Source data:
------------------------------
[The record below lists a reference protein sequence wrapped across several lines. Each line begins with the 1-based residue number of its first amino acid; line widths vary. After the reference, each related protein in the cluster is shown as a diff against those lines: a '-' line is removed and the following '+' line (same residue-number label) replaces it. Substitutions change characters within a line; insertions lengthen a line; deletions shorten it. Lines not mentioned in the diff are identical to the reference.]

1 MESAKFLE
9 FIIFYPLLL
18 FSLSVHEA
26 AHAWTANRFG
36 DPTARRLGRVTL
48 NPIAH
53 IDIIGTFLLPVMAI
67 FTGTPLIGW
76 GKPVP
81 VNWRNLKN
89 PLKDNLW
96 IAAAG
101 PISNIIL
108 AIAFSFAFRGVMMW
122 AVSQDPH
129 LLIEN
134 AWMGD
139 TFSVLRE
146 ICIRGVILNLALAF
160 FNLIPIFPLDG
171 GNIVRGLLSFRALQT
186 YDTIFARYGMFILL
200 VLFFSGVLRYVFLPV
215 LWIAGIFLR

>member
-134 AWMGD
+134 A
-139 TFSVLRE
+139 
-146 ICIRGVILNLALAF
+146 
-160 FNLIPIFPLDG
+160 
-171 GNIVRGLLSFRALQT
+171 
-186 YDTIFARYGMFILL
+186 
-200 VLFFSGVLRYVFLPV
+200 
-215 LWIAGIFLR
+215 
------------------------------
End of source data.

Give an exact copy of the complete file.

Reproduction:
[The record below lists a reference protein sequence wrapped across several lines. Each line begins with the 1-based residue number of its first amino acid; line widths vary. After the reference, each related protein in the cluster is shown as a diff against those lines: a '-' line is removed and the following '+' line (same residue-number label) replaces it. Substitutions change characters within a line; insertions lengthen a line; deletions shorten it. Lines not mentioned in the diff are identical to the reference.]

1 MESAKFLE
9 FIIFYPLLL
18 FSLSVHEA
26 AHAWTANRFG
36 DPTARRLGRVTL
48 NPIAH
53 IDIIGTFLLPVMAI
67 FTGTPLIGW
76 GKPVP
81 VNWRNLKN
89 PLKDNLW
96 IAAAG
101 PISNIIL
108 AIAFSFAFRGVMMW
122 AVSQDPH
129 LLIEN
134 AWMGD
139 TFSVLRE
146 ICIRGVILNLALAF
160 FNLIPIFPLDG
171 GNIVRGLLSFRALQT
186 YDTIFARYGMFILL
200 VLFFSGVLRYVFLPV
215 LWIAGIFLR

>member
-134 AWMGD
+134 A
-139 TFSVLRE
+139 
-146 ICIRGVILNLALAF
+146 
-160 FNLIPIFPLDG
+160 
-171 GNIVRGLLSFRALQT
+171 
-186 YDTIFARYGMFILL
+186 
-200 VLFFSGVLRYVFLPV
+200 
-215 LWIAGIFLR
+215 